But I, too, have ropes around my neck, I have them to this day pulling me this way and that, East and West, the nooses tightening, commanding, choose, choose.

I buck, I snort, I whinny, I rear. Ropes, I do not choose between you. Lassoes, lariats, I choose neither of you, and both. Do you hear? I refuse to choose.

That is a difficult place to be. And what if people in such situations do choose, more or less, to privilege one culture for reasons nested in their own personal histories? Are they allowed to do that? That can make things even more complicated for the people themselves, as they try to understand and even explain themselves, and for the people who long to know and love them.

There have been times in my life when close and dear friends have introduced me to others as their “Pakistani friend Neil.” It would have been difficult then to immediately articulate how this made me feel, not because they were such scarring occurrences, but simply because, in addition to hating conflict, I was afraid that if I objected, people would say I protest too much, and then ask me questions such as “Well, aren’t you proud of being half-Pakistani?” Instead, my main feeling in such situations has been one of quiet misunderstanding, that somehow my close friend had not really seen me for who I fully am, but merely defined me thus to account to the new person for the obvious difference in the color of my skin. I do understand that impulse. I too often trade in stereotypes and castings myself, and yet I think we can do better by one another.

Some of these situations have caused me to be quite overt with communicating that my lovely mother was a white, German-American from southern Illinois, almost as a sort of proof that it is organic for me to write sonnets and haiku about beautiful Midwestern Illinois, about my grandmother’s quilts, about things as American as apple and pumpkin pie, to show that I have a stake in the place. In truth, I do not write simply to prove that. I write simply because these things are deeply important to me and intimately formative. And it is very possible that I am a little too skittish on the subject; but then that skittishness is probably there for a reason.

And, yet, it must also be acknowledged that I have indeed privileged my white American heritage over and above my Pakistani heritage-which I, nonetheless, love and treasure-for reasons deeply personal, not because of any antipathy. I have done this both consciously and unconsciously because to be in the position that Rushdie describes, of being pulled in several directions, can be emotionally wearying and, well, one only has so much of that emotional energy to go around. I also hasten to note that I believe my current cultural make-up just now, unchosen and chosen, is not the final word for me or for any of us, as God continues to write our stories.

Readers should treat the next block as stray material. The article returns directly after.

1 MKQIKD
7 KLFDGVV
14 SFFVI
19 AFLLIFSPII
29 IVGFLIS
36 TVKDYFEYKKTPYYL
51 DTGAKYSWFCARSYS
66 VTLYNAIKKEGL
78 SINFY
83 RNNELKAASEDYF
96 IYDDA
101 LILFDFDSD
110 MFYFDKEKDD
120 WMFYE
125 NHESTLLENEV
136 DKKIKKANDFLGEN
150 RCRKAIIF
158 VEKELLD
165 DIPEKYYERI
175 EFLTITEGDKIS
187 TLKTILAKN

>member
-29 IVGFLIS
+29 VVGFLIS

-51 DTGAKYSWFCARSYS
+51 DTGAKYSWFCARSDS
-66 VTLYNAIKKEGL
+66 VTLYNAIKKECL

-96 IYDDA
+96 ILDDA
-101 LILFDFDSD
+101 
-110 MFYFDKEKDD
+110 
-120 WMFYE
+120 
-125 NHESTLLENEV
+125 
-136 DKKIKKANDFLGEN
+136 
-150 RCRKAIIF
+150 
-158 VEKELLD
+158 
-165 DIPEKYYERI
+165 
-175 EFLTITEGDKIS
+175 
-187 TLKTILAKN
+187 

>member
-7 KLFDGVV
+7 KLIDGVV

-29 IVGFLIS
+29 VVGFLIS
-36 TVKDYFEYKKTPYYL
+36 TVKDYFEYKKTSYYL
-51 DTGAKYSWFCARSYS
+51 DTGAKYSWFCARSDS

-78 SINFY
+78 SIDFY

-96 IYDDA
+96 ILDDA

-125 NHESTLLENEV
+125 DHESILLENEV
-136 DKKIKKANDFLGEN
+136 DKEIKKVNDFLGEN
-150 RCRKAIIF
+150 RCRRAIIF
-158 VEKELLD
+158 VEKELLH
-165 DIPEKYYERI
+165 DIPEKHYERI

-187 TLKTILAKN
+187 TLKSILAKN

If you have read this far, you must have come to realize that, though I am a person who does not seem to have experienced any major racial trauma in his life, nonetheless such issues are deeply important to me. I strongly believe that we need to make connections with one another by allowing the other person before us to be the most valuable guide to who they are. This is true in any relationship and quite simple advice really, but something I think we easily forget sometimes in the area of race. Sometimes even a genuine desire to learn of other cultures to help in interactions can be a hindrance, if we do not see the people before us as the best authorities on themselves.

I do not think that we are actually the ultimate authority, both formatively and knowledgeably about ourselves. God takes that role. Nor I do not think that personality should be an infinitely malleable thing in a truly postmodern sense wherein, completely at our own discretion, we adopt cultural identities on a whim and demand that others treat us in a certain way. And yet, even with those caveats, I do believe that those of us who find in ourselves such markedly disparate influences and threads are the truest guides to help others understand why we choose to pick up and weave certain threads into the tapestry of our lives more prominently while sometimes leaving others in the background. For those adopted into a family of a different race, I think the need for this self-definition is even greater. I think we need to give even greater deference to their choices, whatever they may be. We must give them “permission” to be whatever they choose-though that word, in and of itself, highlights the problem. Why should anyone need permission to be who they are? Perhaps it is really others who are giving themselves “permission” to accept people as they are.

And now as I finish this piece and President-Elect Obama is readying himself to take office in several months, I can say that I am excited to see where this conversation will go in the future. Can a man who incarnates such a nexus as I have described help in creating a greater collective nexus for our nation, where healing and understanding can slowly though surely occur? I certainly hope so and pray toward that end.

* Okay, so you got one silly example of cultural/ethnic humor that might be fine in private, trusting conversations, but more dicey in public. Enjoy. Swiss cheese, white wine, garlic, brandy, lemon juice, nutmeg: see, that’s really quite a diverse recipe, with plain vanilla nowhere in sight. And, darn, now I’m hungry.